19Though I am free and belong to no man, I make myself a slave to everyone, to win as many as possible. 20To the Jews I became like a Jew, to win the Jews. To those under the law I became like one under the law (though I myself am not under the law), so as to win those under the law. 21To those not having the law I became like one not having the law (though I am not free from God's law but am under Christ's law), so as to win those not having the law. 22To the weak I became weak, to win the weak. I have become all things to all men so that by all possible means I might save some. 23I do all this for the sake of the gospel, that I may share in its blessings.
I love all kinds of meat and cheese. I enjoy the ability to go to the grocery store and pick from a variety of meats and cheeses, prepare them in many different ways, and to enjoy eating them. Even though I have every right to eat meat and cheese we recently had a family over to our house that was vegan. That means that they eat no animal meat or by-products. Not wanting to unnecessarily offend this family and desiring to keep their minds open to the message of the gospel, we chose to serve an entirely vegan meal, complete with a meat-free main dish and soy cheese. We didn’t do this in order to manipulate them or because we were bound to do it. In fact, we surrendered our freedom to eat what we want in order to remove any obstacles to the spread of the gospel. We sacrificed a much-enjoyed freedom in order to love and serve other human beings.
The Corinthian teachers prized their freedom. They believed and taught that they were free because they were Roman citizens, they were free because they had true knowledge and wisdom which opened them up to true human freedom, and now they were free because, as Christians, they were free from the corruption and enslavement of the world. The problem was that they were viewing their freedom as the be-all-end-all of Christian existence. Paul continues to teach them that this is not true. There are, in fact, things that are far more important than any perceived freedoms. As Paul continues in this section, we should note, that this passage is really an argument within an argument. He is continuing to teach them about the importance of valuing their brothers and sisters in Christ over their own freedoms by making the case that he has done just that with them all along. Throughout all of chapter 9, he is showing the Corinthians that he has chosen to not take monetary support from them for their own benefit, not his. This passage fits right into that argument as Paul demonstrates how his whole ministry of spreading the Gospel involves putting the interests of others ahead of his own freedoms.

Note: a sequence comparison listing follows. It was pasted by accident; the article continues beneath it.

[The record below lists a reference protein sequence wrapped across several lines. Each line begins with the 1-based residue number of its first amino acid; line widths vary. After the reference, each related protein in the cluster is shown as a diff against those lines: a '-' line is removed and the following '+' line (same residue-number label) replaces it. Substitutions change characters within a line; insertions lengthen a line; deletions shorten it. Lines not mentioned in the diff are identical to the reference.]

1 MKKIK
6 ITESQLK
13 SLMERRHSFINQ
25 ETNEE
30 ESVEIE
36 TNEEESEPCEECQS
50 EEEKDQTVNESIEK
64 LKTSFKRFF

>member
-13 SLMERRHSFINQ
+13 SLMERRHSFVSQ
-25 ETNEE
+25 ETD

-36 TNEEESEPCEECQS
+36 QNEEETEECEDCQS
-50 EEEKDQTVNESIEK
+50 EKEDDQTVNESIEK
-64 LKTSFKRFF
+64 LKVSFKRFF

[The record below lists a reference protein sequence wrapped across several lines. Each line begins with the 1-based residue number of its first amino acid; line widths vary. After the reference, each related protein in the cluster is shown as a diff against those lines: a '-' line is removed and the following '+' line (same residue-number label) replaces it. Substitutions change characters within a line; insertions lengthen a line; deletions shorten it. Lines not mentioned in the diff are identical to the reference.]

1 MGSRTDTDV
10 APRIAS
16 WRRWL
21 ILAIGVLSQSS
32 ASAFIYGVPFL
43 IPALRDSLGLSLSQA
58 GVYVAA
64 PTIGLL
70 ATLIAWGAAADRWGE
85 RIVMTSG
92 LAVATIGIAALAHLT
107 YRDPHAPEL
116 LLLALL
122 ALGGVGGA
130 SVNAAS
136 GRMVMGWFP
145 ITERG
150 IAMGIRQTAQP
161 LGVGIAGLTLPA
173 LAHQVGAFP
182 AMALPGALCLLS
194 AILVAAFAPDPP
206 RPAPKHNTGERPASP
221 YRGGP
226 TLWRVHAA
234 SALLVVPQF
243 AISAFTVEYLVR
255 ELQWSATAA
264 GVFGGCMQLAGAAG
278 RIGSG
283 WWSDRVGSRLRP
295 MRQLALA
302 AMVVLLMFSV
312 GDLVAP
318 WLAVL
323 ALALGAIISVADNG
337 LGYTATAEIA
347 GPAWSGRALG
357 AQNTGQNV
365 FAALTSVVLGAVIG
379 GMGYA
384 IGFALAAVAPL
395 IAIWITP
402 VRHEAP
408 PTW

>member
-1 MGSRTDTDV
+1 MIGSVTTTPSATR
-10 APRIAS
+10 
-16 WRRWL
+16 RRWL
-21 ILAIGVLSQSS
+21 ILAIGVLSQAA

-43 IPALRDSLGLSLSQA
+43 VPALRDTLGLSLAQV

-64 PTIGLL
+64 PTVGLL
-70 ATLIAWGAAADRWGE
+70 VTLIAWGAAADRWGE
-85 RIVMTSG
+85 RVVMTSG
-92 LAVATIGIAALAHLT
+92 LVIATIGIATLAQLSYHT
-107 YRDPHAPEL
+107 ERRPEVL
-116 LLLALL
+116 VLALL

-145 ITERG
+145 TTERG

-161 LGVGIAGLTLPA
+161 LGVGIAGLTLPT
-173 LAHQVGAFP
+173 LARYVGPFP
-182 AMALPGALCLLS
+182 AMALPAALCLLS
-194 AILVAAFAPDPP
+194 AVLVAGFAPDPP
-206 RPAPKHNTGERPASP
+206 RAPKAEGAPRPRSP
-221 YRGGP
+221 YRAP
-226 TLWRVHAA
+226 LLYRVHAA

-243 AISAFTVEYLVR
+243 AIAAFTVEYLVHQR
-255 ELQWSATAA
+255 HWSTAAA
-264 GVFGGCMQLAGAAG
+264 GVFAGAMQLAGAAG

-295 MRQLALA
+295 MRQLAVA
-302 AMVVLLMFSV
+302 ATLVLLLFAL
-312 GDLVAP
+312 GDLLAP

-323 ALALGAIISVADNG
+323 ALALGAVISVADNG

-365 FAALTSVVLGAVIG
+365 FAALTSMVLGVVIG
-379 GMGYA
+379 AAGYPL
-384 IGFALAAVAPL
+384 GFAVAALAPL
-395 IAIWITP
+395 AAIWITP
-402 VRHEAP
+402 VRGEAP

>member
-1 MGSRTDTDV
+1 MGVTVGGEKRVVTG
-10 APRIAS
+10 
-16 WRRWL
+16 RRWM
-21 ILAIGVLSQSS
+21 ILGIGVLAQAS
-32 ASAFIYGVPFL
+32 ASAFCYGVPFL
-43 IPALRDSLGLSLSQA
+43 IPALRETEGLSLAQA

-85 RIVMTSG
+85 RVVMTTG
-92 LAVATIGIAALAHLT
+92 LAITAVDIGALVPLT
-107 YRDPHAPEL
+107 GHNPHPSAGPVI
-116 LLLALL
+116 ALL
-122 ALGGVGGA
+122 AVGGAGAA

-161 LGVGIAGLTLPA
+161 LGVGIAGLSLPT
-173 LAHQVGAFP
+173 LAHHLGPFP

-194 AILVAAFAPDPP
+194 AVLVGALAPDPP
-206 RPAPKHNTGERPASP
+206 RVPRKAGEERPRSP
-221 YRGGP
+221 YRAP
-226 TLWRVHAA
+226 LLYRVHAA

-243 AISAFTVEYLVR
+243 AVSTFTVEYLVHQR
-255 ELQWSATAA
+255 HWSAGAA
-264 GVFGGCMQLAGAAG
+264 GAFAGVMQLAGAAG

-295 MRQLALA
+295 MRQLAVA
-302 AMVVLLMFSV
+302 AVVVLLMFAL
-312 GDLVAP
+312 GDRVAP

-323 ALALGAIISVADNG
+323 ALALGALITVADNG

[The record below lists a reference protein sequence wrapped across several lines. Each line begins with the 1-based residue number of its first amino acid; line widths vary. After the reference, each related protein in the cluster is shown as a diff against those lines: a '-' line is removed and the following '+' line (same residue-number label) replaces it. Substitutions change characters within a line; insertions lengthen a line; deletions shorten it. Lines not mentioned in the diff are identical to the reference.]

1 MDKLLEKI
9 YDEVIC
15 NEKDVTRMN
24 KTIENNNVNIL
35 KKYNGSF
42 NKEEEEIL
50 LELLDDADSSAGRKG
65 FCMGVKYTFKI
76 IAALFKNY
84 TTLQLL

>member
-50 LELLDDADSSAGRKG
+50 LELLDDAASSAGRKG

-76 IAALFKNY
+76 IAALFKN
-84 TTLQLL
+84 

Paul began this chapter pointing out that he was free, and he now returns to this point. He is free in all of the important senses of the word, but he chooses to make himself a slave for the sake of the gospel. Freedom is one thing. Understanding that you have freedom to the point that you are willing to sacrifice it at times for a greater goal is the ultimate freedom. Paul is still making his point that just because one has a freedom, does not mean it is always the best choice to exercise said freedom. It is possible to become so enamored with freedom that one actually becomes enslaved to it. Paul, conversely, is enslaved to Christ. His commitment to the gospel will always trump any freedoms that he has.